Our newest addition to the series verifies the not-so-old-adage that the best camera is the one with you. Because of the shocking number of Alabama kitty sightings, I now regularly include the street in my regular walking route, looking for more. Few days back, as dusk settled into night, I barely made out a white cat with orange markings sitting in a yard; photo wanted. But as I approached the fence, a dog barked from inside the house. There really wasn’t enough light to use iPhone X, anyway, so I gave up.
Twice yesterday, I walked by the property, hoping to see the beastie again. On the second go, the furball approached from the cross street strutting quickly down the sidewalk my way. Paying no attention to me, the kitty scooted into a yard. By the time I came up to the corner of the fence, iPhone X already out and camera app open, the cat had reached the house and started climbing up the side of the building to a window ledge—or so it seemed. I wrongly assumed that the meowing feline asked to be let in. Failing to understand what was transpiring, I missed the perfect shot—or series of them. Nevertheless I got something memorable, because of the smartphone’s camera.
I snapped the shutter just as the kitty climbed atop the fan and inside the window. Because Apple’s Live Photo feature captures mutliple frames—and lets you select the primary view—I could review other moments of the shorthair climbing the fan. But those stills are blurry, unfortunately. Hehe, in response to hearing the scenario described, stealthily entering an open window, my wife asked: “Is this where cat burglar comes from?” Hence the animal’s nickname.
In a way, I am not surprised to see the setup that lets the putty-tat come and go freely. In neighborhoods with more single-family homes, residents with cats often leave garage doors slightly lifted so that their kitties can go outside during the day.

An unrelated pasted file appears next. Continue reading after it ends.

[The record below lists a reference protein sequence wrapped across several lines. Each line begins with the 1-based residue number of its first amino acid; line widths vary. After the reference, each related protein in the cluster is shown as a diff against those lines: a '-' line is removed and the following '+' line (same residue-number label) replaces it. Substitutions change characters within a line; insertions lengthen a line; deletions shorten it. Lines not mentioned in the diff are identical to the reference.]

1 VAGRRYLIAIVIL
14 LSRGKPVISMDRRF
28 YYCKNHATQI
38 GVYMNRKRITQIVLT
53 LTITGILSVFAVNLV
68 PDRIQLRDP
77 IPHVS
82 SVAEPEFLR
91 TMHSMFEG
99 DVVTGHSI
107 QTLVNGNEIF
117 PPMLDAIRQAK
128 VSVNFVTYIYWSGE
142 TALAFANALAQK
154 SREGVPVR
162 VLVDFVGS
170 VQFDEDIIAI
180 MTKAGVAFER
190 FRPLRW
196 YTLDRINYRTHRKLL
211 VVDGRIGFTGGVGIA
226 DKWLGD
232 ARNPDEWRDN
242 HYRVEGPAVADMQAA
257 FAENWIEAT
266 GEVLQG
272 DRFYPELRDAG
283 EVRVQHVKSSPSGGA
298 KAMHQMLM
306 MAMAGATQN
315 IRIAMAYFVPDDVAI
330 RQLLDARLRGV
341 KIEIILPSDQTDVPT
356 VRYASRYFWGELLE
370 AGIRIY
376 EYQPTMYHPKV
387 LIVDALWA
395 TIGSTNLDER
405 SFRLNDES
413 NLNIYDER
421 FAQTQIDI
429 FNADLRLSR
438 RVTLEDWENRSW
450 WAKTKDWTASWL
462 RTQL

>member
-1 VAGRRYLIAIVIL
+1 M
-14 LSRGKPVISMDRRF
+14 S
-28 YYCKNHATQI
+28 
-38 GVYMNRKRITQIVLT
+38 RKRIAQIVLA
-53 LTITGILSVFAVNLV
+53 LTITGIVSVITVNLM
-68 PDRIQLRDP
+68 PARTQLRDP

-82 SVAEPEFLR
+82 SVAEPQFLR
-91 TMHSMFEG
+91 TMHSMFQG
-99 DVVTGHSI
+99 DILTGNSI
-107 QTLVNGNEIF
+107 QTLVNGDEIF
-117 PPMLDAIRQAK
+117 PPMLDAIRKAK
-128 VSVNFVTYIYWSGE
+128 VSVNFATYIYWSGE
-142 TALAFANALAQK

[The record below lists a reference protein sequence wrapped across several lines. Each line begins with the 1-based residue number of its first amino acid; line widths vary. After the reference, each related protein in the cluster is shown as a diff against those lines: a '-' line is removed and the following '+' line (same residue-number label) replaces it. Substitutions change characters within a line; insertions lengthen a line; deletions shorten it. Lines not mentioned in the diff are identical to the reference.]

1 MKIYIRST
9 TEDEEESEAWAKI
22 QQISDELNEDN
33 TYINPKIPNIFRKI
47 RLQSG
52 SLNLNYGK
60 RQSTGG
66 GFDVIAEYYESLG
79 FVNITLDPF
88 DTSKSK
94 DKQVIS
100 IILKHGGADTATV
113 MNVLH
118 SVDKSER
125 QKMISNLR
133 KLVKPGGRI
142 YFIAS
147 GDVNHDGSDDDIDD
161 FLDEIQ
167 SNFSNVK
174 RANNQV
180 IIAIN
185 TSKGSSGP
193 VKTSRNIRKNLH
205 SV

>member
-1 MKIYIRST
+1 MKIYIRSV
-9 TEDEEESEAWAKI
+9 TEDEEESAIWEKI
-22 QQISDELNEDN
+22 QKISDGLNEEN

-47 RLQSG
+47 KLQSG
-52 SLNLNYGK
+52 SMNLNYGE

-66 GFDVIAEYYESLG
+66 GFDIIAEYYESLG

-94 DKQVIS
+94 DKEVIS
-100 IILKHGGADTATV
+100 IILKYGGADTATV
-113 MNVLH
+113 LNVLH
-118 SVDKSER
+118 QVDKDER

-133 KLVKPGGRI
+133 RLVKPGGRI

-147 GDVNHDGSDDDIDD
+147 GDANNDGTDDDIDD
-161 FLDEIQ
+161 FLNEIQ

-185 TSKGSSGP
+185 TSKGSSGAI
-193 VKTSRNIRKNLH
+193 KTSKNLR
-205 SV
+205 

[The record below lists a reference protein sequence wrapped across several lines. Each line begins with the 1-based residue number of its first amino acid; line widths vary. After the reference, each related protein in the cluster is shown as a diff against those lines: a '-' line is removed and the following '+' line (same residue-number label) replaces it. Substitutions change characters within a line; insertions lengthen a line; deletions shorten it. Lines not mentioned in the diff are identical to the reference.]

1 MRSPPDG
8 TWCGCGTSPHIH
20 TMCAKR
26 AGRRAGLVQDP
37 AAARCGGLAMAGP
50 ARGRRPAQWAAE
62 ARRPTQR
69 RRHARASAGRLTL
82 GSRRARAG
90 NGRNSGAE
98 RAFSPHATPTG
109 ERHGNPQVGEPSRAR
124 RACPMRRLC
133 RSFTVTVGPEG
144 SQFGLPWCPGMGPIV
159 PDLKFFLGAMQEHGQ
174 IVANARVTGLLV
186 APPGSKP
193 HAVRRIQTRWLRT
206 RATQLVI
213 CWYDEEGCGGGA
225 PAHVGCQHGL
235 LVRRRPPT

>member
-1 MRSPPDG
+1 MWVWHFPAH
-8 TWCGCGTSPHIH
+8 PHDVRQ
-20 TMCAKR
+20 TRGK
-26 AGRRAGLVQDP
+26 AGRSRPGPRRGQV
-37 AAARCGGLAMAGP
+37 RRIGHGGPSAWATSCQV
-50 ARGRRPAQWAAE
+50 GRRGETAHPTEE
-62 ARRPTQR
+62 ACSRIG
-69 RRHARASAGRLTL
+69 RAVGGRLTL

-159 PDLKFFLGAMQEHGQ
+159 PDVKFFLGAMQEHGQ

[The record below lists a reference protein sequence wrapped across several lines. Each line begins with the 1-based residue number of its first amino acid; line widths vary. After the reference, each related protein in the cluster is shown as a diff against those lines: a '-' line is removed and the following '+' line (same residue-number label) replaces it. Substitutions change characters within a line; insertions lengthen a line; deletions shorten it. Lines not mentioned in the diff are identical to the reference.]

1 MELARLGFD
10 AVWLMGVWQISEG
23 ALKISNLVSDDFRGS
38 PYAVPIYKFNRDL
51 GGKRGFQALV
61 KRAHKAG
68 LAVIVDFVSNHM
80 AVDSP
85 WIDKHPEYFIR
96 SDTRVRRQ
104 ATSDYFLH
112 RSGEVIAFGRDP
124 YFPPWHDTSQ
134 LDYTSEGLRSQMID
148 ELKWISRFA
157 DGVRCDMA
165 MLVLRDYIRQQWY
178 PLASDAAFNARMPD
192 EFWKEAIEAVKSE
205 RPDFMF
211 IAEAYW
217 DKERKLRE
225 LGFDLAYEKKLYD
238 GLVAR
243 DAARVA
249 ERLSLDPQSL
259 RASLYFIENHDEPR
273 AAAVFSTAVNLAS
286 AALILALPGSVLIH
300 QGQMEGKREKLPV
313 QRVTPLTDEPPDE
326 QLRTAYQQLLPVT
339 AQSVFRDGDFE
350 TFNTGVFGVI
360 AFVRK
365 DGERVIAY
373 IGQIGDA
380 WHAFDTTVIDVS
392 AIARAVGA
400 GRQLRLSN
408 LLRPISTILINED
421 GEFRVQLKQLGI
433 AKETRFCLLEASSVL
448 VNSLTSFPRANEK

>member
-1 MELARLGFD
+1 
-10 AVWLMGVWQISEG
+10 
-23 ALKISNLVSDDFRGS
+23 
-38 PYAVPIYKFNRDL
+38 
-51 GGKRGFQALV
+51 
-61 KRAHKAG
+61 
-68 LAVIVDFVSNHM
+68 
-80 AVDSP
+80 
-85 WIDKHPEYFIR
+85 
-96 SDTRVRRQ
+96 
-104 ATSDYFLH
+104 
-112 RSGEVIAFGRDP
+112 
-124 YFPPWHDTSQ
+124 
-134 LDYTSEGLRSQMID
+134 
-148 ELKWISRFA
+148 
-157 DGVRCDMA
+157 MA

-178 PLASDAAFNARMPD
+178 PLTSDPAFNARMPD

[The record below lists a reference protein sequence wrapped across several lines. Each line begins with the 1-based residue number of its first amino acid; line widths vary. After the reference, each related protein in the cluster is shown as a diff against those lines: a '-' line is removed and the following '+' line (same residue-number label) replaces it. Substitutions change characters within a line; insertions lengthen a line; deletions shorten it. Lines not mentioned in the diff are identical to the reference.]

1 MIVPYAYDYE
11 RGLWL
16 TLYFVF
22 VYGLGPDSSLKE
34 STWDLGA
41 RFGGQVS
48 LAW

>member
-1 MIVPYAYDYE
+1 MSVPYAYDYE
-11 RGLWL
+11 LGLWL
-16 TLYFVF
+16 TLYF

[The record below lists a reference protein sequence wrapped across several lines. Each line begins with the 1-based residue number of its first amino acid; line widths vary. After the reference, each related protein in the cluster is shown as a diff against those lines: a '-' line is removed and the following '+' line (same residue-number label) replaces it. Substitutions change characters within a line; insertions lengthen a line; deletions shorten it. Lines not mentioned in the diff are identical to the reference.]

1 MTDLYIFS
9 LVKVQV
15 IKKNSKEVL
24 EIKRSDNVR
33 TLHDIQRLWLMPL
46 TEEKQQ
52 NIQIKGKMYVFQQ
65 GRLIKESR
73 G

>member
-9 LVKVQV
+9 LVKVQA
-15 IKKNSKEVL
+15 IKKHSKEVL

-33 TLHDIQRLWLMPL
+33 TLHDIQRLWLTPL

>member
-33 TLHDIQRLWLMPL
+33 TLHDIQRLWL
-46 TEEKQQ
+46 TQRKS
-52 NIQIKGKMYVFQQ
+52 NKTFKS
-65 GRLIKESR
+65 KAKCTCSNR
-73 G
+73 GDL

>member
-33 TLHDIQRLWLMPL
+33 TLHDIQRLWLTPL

Burglar is the first in another trio of new felines photographed along Alabama. I have encountered nowhere near as many on any one street in the neighborhood. Other than perhaps a larger number of mutli-unit dwellings (e.g., denser population means more potential pet owners), I can fathom no reason why. That Alabama is not a through driving street from either side of El Cajon Blvd.—and is removed from coyote canyons—could contribute by ensuring felines residing there live longer.
Other veterans of the street: Bella, Frolic, Goldie, Itchy Valentino, Mr. Kitty, Monkey, Nine, and Smokey. Amanda joins the list. I first saw her on Meade near Alabama, but we met again Dec. 8, 2017 as she lounged on the steps of an Alabama apartment complex. Spry earns inclusion for having been sighted in the alley behind the street. That’s 10 cats I know of, and today the first of three more join them.
For the privacy and security of Burglar’s owners, I won’t reveal the cross street, and the house number has been removed. Vitals for the Featured Image and its companion: f/2.4, ISO 16, 1/1372, 6mm; 3:34 p.m. PST.
Meow, meow: Scruffy, Roly Poly, Woo, Skull, Biscuit, The Colonel, White, Chipper, Frisky, Stretch, Needy, Farfisa, Mates, Hunter, Pee-Pee, Blue, Blue Too, Bonded Pair, Patience, Fess, Jumper, Frenemy, Looker, Cozy, Scout, Lurks, Skit, Mini, Betty, Black and White, Stalker, Bell, Chill, Sammy, Scratch, Poser, Star, Grey and White, Watcher, Herman, Comet, Roman, Willow, Chub, Nimbus, Watson, Lilo, Kit, Pepe, Twilight, Sebastian, Spot, Booger, Ash, Veruca, Riley, Mellow, Bonde, Flower, Glass, Black, BeBe, Fang, Bruce, Siamese, Pounce, Tortie, Haiku, Fraidy, Peso, Daniel Tiger, Dusk, Stride, Dainty, Spry, Tabby, Betty Too, Still, Levi, Grand, Sophie, Wink, Ferals, Momma, Charlie, Tux, Cool, Benny, Jellicle, Itchy Valentino, Goldie, Nine, Amanda, Siesta, ChaCho, Charlie, Too, Mika, Crystal, Seeker, Mittens, Dancer, Smokey, Monkey, Captain Blackbeard, Season, Lush, Tink, Chunk, Curious, Hanoi, Bella, Tarry, Guido, Maxine, Mr. Kitty, Peohe, Panda, Frankie, Sunshine, Twain, Frolic, Brawn, and Reddy.